4. Oct 14, 2015 #3
    Ok so could I set g to be g(x) and g(0)=0
    then g(0) + f(0) = 0

    then setting k=0
    kf(x) = 0
    making it constrained as a subspace of F(-∞,∞)?

    I don't know if I'm focusing to much on zero or if that is the best way to go about solving these problems.
     
  5. Oct 14, 2015 #4

    andrewkirk

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    Well not the best way for 'these problems' generally, but in (a) the only constraint on elements of the subspace is that they must have function value zero at x=0. So the value at x=0 is all you need to focus on in that case.

    Checking for scalar multiplication by k=0 is always good, because it tests whether the subset includes the zero vector, which is necessary for it to be a subspace. But you should also check for multiplication by nonzero scalars. Does it still work in that case? Can we conclude that it works for all scalars?
     
  6. Oct 14, 2015 #5
    Thanks so much for all your help! Alright, so, for checking scalar multiplication I should set f(x) = 0? then multiply by any nonzero scalar and the answer will still come out to be zero?

    Then onto part (b)
    All functions f in F(-∞,∞) for which f(0) = 1

    could I set g(x) to be g(0) = -1
    and add f(0) + g(0) = 0?

    then k=0
    kf(x) = 0

    but, if k isn't equal to zero and
    f(0) = 1
    does that mean that the zero vector doesn't exist?
    Thereby not being a subspace of F(-∞,∞)?
     
  7. Oct 15, 2015 #6

    HallsofIvy

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    Yes, that is the basic idea. In (a), if f and g are both functions having f(0)= 0 and g(0)= 0, then (f+ g)(0)= 0 and kf(0)= 0 for any k so this is as subspace. In (b), if f and g are both functions having f(0)= 1 and g(0)= 1, then (f+ g)(0)= 2 so this is NOT a subspace.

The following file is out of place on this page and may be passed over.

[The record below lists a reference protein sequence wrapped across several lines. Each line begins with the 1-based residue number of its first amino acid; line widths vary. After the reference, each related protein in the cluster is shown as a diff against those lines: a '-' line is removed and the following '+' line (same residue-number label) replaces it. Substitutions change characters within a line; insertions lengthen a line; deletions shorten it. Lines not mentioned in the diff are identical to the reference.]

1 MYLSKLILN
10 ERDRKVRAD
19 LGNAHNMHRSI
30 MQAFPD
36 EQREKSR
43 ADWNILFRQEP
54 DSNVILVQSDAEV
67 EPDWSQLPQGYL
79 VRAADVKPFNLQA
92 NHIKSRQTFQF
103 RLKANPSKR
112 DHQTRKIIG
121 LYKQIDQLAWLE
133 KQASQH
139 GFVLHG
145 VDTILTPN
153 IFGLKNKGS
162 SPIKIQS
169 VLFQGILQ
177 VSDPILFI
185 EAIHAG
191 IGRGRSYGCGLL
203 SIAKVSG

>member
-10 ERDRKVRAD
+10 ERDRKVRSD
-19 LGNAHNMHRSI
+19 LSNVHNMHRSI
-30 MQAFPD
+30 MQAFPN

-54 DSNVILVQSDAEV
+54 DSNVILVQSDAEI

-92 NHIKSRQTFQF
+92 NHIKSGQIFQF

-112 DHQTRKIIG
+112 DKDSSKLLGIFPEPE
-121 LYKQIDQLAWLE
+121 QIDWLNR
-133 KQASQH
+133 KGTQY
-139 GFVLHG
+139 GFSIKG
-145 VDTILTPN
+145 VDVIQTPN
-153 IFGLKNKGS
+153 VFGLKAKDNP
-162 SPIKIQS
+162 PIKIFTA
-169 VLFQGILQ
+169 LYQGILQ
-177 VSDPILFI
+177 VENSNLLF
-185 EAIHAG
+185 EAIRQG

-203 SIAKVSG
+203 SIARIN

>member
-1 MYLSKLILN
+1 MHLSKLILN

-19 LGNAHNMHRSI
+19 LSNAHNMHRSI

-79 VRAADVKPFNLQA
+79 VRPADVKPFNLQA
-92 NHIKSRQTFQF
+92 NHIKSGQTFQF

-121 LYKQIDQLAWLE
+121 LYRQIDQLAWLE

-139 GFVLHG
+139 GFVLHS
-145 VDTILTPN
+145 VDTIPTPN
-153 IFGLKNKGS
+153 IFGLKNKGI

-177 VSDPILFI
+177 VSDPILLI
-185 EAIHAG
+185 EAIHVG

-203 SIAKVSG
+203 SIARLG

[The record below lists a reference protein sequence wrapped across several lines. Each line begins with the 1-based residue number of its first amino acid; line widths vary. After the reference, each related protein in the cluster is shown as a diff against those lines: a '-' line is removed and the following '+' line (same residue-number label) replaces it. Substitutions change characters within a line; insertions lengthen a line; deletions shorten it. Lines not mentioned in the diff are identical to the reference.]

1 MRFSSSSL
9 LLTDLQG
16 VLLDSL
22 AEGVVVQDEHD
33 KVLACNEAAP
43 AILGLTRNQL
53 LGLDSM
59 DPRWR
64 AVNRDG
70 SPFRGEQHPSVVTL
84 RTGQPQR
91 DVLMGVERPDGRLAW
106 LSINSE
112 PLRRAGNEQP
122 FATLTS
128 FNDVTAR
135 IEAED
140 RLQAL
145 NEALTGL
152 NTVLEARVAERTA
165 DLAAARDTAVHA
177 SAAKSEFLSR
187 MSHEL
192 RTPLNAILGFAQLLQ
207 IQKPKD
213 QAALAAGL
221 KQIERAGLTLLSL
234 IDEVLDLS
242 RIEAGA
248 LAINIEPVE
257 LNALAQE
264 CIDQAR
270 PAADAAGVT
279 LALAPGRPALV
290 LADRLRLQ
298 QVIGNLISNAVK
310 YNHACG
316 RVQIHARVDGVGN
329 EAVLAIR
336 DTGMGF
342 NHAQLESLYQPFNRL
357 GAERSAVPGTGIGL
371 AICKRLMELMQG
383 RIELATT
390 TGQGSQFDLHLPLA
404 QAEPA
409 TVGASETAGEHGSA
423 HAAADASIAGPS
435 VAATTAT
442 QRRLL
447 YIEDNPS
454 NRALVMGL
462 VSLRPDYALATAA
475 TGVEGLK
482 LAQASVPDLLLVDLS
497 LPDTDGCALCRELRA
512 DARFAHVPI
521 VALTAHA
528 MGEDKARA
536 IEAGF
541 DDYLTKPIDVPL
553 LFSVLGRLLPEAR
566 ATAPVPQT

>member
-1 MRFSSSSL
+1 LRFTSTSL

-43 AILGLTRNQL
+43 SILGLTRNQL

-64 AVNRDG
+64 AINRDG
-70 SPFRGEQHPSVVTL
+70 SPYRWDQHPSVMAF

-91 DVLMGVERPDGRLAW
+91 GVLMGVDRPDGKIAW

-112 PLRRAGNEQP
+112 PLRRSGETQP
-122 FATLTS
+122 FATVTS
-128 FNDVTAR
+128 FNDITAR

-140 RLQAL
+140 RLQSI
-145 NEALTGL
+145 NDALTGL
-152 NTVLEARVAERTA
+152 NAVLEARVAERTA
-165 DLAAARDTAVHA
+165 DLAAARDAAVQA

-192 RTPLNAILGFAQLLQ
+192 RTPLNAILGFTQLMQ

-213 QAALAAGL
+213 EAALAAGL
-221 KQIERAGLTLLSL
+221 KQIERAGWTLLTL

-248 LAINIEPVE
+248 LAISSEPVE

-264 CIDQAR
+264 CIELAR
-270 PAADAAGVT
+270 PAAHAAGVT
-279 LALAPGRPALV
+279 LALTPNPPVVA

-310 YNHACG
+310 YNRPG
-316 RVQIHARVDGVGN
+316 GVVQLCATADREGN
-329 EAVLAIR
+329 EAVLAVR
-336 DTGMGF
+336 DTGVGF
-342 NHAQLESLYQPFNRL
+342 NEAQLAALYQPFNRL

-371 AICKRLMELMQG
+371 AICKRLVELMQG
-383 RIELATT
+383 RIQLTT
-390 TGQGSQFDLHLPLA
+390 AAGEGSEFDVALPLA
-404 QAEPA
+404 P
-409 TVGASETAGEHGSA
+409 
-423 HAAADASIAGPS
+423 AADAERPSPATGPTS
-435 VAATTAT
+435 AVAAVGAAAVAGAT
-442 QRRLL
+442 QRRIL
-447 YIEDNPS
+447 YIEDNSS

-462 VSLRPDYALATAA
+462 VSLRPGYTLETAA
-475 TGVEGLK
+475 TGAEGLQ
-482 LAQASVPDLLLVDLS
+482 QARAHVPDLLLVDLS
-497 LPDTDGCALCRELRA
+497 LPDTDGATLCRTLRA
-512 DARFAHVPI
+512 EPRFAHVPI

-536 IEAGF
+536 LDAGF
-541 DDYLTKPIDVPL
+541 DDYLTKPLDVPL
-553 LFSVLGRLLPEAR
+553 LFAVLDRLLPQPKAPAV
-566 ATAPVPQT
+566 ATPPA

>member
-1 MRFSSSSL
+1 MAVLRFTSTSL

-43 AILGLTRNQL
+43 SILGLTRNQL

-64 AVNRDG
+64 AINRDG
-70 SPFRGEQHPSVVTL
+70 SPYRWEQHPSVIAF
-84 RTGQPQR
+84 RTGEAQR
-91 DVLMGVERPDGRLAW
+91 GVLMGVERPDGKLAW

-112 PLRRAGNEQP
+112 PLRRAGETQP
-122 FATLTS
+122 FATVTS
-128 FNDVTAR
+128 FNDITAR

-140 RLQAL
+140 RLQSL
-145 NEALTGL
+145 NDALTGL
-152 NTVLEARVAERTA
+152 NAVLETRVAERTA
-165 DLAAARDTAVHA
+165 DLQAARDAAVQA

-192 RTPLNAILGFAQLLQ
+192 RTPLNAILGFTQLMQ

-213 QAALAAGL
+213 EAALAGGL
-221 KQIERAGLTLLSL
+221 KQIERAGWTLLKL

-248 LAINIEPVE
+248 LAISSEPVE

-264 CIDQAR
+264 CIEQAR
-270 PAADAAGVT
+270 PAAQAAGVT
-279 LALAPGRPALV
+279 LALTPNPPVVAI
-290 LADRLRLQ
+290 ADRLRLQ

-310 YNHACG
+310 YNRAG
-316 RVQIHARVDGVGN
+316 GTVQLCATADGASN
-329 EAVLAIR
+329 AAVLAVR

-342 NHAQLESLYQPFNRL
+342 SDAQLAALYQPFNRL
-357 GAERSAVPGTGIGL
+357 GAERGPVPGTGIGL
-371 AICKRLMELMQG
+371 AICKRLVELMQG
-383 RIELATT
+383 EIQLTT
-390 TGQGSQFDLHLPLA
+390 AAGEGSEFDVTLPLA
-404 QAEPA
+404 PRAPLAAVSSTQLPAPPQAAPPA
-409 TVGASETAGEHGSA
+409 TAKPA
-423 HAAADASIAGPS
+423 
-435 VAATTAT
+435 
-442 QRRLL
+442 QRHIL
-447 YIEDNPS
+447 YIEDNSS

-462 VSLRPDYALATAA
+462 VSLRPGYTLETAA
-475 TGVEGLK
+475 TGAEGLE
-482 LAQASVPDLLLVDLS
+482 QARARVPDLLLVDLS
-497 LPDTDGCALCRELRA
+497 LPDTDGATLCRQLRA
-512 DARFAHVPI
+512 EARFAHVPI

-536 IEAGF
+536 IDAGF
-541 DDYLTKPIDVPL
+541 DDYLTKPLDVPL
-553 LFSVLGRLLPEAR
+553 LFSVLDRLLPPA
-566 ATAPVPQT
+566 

"(d) All polynomials of degree 2" is just a little different. Suppose [itex]f(x)= x^2+ 2x- 1[/itex] and [itex]g(x)= -x^2+ x+ 3[/itex]. Are f and g in this set? What about f+ g?
     
  8. Oct 15, 2015 #7

    Fredrik

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    You should tell us what you mean by F(-∞,∞). This isn't a standard notation.

    Your notation and language is rather sloppy. I don't understand what you're doing. I suggest that you start each problem by choosing a notation for the set that you're supposed to examine to see if it's a subspace. For example, in part (a), you can start like this: Let S be the set of all f in F(-∞,∞) such that f(0)=0.

    To prove that S is a subspace of F(-∞,∞), it's sufficient to prove the following three things:

    1. S is closed under addition.
    2. S is closed under scalar multiplication.
    3. S is not empty.

    The standard way to prove 3 is to prove that S contains the identity element of the addition operation on F(-∞,∞), i.e. the "zero vector" of F(-∞,∞). To do this, you have to know what the zero vector of F(-∞,∞) is. Do you? (Most people who come here to ask how to prove that a given subset is a subspace don't know this).

    I'll show you how to do part 1 of problem (a). I'm leaving parts 2 and 3 to you.

    Let f,g be elements of S. Since f(0)=0 and g(0)=0, we have (f+g)(0)=f(0)+g(0)=0+0=0, so f+g is in S. Since f and g are arbitrary elements of S, this means that S is closed under addition.